How Thai-Belgian bridge of friendship was built

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Former Belgian ambassador to Thailand Baron Patrick Nothomb, right, meets with former minister Chavarat Charnvirakul in Bangkok over the weekend.

How Thai-Belgian bridge of friendship was built

4 June 2018

FORMER Belgian Ambassador to Thailand Baron Patrick Nothomb was in the same room with former minister Chavarat Charnvirakul at the Silom residence of the Belgian Ambassador on Saturday as he recalled the building of the Thai-Belgian Bridge, the first fly-over bridge to ease traffic congestion in Bangkok 30 years ago.

The capital city of Bangkok has been infamous for its traffic congestion since the Thai economy took off in the late 1980s.

Nothomb, who was the Belgian ambassador to Bangkok between March 1985 and October 1988, recalled the suggestion made by his then commercial attache to offer Bangkok an iron bridge that had been dismantled in Brussels. He managed to convince the Belgian government that it would be good for relations to ship the for the 2,000-tonne iron bridge from its home to Bangkok.

The next major challenge was how to quickly install the heavy structure across the Rama IV and Sathorn-Wireless Road intersection, since the traffic condition there was already the city’s worst. A long construction period would cause repercussions.

The bridge when it was in Brussels before being dismanteled and removed to Bangkok in late 1980s.

Chavarat, who runs the Sino-Thai construction firm, made it possible. “I was here in this room for a kind of reception party and the ambassador called me and said, ‘Khun Chavarat can do it’,” he said. “I took the job and spent only a weekend holiday for the bridge erection.”

Nothomb said, “I was very anxious and excited if it would be done on time, as we had already invited HRH Princess Maha Chakri Sirindhon to inaugurate the bridge.”

The erection work began at 6pm on Friday, April 23, 1988 and finished 56 hours later, 4 hours earlier than scheduled, Chavarat said.

The Thai-Belgian bridge later became not only the role model for how to ease congestion at many intersections in the capital as the Bangkok authority erected eight additional bridges in the 1990s, but also a symbol of diplomatic relations that saw Japan donate a viaduct along the traffic axis in 1989.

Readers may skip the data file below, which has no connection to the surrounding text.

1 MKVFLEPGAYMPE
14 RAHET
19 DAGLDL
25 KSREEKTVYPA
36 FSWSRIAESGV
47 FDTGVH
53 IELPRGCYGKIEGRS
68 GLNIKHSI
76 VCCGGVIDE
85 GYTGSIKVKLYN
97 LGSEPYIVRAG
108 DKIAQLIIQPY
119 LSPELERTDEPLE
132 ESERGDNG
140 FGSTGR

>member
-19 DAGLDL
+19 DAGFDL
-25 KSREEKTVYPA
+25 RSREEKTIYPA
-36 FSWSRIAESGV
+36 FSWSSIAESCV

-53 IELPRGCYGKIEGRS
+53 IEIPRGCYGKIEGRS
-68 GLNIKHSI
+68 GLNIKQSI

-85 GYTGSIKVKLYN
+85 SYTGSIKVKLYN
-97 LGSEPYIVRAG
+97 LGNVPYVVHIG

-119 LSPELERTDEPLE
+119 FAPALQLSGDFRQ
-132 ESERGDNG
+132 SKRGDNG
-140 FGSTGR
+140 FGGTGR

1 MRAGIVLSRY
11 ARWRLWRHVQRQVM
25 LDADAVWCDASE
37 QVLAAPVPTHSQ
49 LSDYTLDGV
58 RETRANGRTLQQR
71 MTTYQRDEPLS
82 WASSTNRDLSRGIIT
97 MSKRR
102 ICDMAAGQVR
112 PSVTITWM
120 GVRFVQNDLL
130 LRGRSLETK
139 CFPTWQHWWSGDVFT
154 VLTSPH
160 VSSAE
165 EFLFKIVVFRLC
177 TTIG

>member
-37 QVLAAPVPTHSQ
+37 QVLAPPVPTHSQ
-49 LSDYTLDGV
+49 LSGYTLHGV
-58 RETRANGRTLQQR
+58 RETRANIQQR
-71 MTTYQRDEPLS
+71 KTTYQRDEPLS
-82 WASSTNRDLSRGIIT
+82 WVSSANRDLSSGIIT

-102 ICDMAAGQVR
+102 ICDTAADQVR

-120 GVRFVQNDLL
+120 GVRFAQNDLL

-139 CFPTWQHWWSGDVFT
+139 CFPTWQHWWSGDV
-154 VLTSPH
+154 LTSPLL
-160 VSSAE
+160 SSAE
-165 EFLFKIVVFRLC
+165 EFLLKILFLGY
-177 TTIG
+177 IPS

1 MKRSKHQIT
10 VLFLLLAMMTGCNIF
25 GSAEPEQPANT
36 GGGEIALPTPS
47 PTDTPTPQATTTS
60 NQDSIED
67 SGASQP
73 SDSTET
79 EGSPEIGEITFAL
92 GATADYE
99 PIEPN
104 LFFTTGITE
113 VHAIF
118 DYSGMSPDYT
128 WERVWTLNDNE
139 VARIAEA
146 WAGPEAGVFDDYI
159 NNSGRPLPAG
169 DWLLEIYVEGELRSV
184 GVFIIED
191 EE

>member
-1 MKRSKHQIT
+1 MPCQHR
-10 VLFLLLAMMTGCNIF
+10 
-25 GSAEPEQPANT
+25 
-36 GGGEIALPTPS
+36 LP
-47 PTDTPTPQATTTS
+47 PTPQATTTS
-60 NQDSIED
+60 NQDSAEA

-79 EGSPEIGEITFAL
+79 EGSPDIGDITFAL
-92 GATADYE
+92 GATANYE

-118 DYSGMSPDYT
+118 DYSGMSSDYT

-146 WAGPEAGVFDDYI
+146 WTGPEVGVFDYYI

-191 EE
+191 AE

The Thai-Belgian Bridge has stood as a symbol of the relations between the two countries since then, and this year authorities have decorated the bridge to commemorate its 30th anniversary and the 150th anniversary of diplomatic relations between the two countries, according to Belgian Ambassador to Thailand Philippe Kridelka.

In order to commemorate the 150th anniversary of ties, the embassy, with collaboration from many agencies of government and non-government organisations, has organised seminars and workshops on various issues.

The first workshop was on LGBT issues and held in February, as Thailand seeks a legal instrument to handle the issue and Belgium has particular experience with same-sex marriage, Kridelka said. Two workshops are to be held in November on road safety and smart cities to exchange knowledge and views, he said.

The road safety workshop would look at how children could be encouraged to wear helmets while sitting on a motorbike, he said, noting that Belgian company Solvey every year contributes helmets to schools to raise awareness.

To forge cooperation for human resource development, Thammasat University and The Katholieke Universiteit Leuven have signed an agreement to kick off next year a programme in which 20 young Thai engineers will be chosen yearly to go to Leuven and continue their training as engineers. “We hope that when they come back to Thailand they will contribute to economic development,” he said.


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